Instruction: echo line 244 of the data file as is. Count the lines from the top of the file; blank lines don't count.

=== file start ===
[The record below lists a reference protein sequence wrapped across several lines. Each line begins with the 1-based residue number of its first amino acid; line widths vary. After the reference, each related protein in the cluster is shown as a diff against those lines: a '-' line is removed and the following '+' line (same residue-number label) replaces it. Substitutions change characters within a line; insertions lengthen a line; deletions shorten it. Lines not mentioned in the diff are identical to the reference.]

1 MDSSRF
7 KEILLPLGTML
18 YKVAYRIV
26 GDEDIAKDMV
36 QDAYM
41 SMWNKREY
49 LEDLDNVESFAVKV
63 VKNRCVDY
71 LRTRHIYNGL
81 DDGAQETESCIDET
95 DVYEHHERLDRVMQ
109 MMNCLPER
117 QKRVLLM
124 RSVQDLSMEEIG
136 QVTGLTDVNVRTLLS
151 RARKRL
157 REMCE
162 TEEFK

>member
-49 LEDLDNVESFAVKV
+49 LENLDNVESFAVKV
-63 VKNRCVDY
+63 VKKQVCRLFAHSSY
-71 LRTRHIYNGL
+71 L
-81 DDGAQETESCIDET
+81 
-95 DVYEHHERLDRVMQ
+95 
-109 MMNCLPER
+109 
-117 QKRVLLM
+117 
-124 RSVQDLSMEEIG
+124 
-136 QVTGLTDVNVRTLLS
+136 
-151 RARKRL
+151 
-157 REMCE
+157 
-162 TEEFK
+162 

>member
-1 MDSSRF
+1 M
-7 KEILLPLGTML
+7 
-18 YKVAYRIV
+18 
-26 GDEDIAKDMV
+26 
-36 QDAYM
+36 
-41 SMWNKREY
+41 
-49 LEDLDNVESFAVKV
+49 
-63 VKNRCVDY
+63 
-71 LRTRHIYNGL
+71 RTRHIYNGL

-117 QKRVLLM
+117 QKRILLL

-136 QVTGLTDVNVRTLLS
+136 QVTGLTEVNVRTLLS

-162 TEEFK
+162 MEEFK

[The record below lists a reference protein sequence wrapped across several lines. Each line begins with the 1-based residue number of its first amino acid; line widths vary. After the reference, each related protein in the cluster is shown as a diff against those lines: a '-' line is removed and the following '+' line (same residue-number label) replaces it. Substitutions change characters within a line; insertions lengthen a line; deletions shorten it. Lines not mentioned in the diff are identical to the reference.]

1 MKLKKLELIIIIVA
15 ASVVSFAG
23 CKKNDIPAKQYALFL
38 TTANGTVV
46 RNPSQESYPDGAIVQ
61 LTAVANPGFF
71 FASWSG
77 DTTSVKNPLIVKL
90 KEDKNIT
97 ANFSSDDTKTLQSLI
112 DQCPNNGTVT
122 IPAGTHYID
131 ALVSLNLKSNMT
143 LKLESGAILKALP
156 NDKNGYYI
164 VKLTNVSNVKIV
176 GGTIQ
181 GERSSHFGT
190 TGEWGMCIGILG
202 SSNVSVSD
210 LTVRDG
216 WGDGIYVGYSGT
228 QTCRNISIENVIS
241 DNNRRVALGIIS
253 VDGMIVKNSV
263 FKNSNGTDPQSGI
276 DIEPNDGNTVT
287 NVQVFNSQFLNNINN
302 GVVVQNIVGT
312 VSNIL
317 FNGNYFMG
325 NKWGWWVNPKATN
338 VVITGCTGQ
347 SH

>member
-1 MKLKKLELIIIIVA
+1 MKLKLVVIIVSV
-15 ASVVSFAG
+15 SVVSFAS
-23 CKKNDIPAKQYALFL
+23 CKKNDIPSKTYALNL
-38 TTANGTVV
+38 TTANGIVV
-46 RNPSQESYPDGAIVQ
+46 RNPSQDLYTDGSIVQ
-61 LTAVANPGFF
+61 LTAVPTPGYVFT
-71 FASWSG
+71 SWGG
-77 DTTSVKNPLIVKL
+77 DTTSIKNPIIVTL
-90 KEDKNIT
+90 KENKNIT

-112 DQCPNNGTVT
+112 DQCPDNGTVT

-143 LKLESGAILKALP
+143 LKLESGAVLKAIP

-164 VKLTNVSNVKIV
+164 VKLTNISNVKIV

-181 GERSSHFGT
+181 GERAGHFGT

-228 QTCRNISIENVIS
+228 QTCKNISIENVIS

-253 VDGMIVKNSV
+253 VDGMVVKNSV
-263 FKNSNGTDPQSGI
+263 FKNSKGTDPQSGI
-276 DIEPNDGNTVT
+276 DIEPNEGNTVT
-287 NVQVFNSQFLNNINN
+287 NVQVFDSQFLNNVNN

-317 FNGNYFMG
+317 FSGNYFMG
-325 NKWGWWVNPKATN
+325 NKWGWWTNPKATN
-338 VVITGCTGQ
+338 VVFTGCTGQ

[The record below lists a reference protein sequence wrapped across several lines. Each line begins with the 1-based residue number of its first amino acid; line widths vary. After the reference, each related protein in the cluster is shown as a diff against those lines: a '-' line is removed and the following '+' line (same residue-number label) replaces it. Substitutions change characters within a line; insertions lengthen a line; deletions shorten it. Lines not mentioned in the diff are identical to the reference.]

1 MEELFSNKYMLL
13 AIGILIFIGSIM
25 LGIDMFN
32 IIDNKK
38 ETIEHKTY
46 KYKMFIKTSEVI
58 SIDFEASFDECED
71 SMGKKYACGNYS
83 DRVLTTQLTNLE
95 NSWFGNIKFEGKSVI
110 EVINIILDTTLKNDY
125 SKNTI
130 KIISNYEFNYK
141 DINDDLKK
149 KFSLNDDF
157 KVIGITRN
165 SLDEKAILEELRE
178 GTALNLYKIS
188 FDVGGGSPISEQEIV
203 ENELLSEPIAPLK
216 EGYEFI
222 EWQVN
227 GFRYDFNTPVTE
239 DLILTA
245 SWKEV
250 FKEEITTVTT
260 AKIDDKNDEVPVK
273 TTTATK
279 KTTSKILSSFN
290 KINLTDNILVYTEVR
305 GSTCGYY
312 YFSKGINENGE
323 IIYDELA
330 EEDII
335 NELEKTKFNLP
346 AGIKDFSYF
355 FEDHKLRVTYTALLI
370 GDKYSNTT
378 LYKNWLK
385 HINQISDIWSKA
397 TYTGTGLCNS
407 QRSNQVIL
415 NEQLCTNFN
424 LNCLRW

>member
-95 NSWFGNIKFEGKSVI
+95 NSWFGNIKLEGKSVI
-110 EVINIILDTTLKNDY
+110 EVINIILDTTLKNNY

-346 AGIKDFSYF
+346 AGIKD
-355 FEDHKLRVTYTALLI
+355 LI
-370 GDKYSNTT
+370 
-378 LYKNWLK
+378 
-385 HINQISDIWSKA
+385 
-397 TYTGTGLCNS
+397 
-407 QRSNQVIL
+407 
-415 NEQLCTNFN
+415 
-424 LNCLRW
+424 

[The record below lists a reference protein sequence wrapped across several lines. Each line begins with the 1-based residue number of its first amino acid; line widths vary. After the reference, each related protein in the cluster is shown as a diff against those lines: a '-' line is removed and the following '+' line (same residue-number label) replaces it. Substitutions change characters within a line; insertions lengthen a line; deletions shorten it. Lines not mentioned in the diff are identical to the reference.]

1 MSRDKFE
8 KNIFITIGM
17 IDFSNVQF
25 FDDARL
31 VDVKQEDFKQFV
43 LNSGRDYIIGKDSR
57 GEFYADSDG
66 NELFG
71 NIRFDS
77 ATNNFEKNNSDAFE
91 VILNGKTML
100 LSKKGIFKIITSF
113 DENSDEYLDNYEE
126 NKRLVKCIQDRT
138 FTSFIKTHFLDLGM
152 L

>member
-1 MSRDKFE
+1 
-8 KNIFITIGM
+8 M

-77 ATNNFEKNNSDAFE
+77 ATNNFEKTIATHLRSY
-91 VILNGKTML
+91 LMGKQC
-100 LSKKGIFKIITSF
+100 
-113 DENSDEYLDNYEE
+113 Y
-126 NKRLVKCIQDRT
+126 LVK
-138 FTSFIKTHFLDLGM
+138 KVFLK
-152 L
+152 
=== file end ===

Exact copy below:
-113 DENSDEYLDNYEE